Why are the Japanese so into “kawaii” (cute)?
As long as it is socially acceptable, there is no reason why having a picture of a kitten should not make you feel warm inside. Being around cute stuff makes you feel good. And anything that makes you feel good can be addictive. It should also be noted that “kawaii” is also used by some people with such a wide range of meanings it could even be translated just as ‘good’ rather than ‘cute’.
Why do the Japanese sometimes answer yes/no questions in English with the answer ‘maybe’?
One reason could be being asked a question that is not standard in Japanese. For example, “genki desu ka” is often given as the translation of “how are you” but is in fact very rarely asked, perhaps because it could be seen as intrusive. Another is that there are many ways of being vague in Japanese but they are not taught ways to be vague in English. For example, “so desu ne” (That’s so) and “so desu ka” (Is that so) can be given many fine shades of meaning including doubt by changes in intonation etc. These are probably the phrases in their head when they say ‘maybe’.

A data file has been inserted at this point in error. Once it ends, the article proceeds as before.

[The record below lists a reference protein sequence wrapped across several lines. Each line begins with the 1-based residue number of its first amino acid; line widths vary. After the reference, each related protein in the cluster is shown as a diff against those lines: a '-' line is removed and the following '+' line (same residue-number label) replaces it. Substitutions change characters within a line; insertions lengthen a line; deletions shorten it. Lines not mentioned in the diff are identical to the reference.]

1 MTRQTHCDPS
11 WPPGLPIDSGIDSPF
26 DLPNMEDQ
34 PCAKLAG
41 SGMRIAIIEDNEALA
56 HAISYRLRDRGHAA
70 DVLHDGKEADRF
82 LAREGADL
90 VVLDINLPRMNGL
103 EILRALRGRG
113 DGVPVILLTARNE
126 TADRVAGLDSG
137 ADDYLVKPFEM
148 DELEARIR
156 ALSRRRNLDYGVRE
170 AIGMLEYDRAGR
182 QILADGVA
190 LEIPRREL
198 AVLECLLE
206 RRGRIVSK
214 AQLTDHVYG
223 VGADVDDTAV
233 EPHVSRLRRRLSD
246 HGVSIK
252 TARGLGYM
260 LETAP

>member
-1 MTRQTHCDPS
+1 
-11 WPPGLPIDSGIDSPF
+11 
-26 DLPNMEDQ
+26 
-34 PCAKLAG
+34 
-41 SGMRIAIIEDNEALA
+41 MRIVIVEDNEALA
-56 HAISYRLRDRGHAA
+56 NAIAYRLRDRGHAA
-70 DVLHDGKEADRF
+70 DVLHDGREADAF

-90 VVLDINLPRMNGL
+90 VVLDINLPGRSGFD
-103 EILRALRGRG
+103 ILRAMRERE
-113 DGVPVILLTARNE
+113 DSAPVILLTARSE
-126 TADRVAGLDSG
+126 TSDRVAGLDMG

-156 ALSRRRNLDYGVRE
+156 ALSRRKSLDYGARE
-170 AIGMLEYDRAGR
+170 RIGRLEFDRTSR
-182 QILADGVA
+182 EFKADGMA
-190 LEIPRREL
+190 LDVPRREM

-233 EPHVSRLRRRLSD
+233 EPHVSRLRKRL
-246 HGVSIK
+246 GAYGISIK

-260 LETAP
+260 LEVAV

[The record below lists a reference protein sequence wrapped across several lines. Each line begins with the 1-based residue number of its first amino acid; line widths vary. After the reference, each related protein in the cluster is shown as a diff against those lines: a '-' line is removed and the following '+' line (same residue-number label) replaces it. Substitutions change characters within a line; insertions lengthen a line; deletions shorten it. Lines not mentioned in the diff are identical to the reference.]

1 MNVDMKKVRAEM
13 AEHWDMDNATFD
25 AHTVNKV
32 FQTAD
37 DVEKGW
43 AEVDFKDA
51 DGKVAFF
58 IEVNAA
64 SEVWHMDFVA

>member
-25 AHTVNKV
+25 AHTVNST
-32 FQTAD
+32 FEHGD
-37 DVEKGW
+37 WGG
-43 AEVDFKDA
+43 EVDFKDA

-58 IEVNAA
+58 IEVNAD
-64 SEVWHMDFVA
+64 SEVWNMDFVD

Why do Japanese streets have no names?
All Japanese communities, including parts of cities, have always been like little villages where everyone knows everyone else and so there is no need to have street names or even house numbers in order. This was even more so in Tokugawa times, when blocks of Tokyo streets would be surrounded by walls and watch towers dividing them from other parts of the city.
Thanks to Laurent for the top two questions. Keep them comng, everyone.
This series of posts also sprouted their own blog- Japan Explained. Give it a click and give it a go!